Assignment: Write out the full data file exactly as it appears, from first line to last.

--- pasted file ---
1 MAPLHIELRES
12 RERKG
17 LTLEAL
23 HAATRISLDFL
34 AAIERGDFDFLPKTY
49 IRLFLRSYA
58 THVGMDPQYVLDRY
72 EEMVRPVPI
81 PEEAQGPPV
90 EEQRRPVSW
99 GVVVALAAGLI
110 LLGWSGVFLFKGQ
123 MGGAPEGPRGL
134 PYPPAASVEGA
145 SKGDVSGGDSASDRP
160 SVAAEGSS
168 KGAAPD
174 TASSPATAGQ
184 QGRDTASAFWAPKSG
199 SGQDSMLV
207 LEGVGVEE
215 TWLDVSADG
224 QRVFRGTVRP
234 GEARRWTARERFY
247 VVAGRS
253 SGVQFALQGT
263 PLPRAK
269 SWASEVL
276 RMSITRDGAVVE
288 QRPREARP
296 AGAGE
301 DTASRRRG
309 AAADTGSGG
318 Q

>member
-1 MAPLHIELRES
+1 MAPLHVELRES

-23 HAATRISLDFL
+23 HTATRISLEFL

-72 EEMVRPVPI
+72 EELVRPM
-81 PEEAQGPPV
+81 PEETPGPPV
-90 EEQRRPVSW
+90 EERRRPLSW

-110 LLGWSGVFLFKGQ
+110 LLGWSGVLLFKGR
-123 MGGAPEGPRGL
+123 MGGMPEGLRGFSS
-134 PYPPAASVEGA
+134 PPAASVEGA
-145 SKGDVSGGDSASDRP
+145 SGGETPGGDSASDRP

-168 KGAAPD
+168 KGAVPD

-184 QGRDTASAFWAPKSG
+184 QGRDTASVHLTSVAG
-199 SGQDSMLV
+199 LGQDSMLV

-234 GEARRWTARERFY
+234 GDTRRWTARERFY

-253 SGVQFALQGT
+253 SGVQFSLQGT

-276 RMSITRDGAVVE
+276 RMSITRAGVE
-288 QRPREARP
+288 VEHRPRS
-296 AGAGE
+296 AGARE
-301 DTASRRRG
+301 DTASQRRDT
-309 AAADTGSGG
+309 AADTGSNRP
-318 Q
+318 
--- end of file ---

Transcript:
1 MAPLHIELRES
12 RERKG
17 LTLEAL
23 HAATRISLDFL
34 AAIERGDFDFLPKTY
49 IRLFLRSYA
58 THVGMDPQYVLDRY
72 EEMVRPVPI
81 PEEAQGPPV
90 EEQRRPVSW
99 GVVVALAAGLI
110 LLGWSGVFLFKGQ
123 MGGAPEGPRGL
134 PYPPAASVEGA
145 SKGDVSGGDSASDRP
160 SVAAEGSS
168 KGAAPD
174 TASSPATAGQ
184 QGRDTASAFWAPKSG
199 SGQDSMLV
207 LEGVGVEE
215 TWLDVSADG
224 QRVFRGTVRP
234 GEARRWTARERFY
247 VVAGRS
253 SGVQFALQGT
263 PLPRAK
269 SWASEVL
276 RMSITRDGAVVE
288 QRPREARP
296 AGAGE
301 DTASRRRG
309 AAADTGSGG
318 Q

>member
-1 MAPLHIELRES
+1 MAPLHVELRES

-23 HAATRISLDFL
+23 HTATRISLEFL

-72 EEMVRPVPI
+72 EELVRPM
-81 PEEAQGPPV
+81 PEETPGPPV
-90 EEQRRPVSW
+90 EERRRPLSW

-110 LLGWSGVFLFKGQ
+110 LLGWSGVLLFKGR
-123 MGGAPEGPRGL
+123 MGGMPEGLRGFSS
-134 PYPPAASVEGA
+134 PPAASVEGA
-145 SKGDVSGGDSASDRP
+145 SGGETPGGDSASDRP

-168 KGAAPD
+168 KGAVPD

-184 QGRDTASAFWAPKSG
+184 QGRDTASVHLTSVAG
-199 SGQDSMLV
+199 LGQDSMLV

-234 GEARRWTARERFY
+234 GDTRRWTARERFY

-253 SGVQFALQGT
+253 SGVQFSLQGT

-276 RMSITRDGAVVE
+276 RMSITRAGVE
-288 QRPREARP
+288 VEHRPRS
-296 AGAGE
+296 AGARE
-301 DTASRRRG
+301 DTASQRRDT
-309 AAADTGSGG
+309 AADTGSNRP
-318 Q
+318 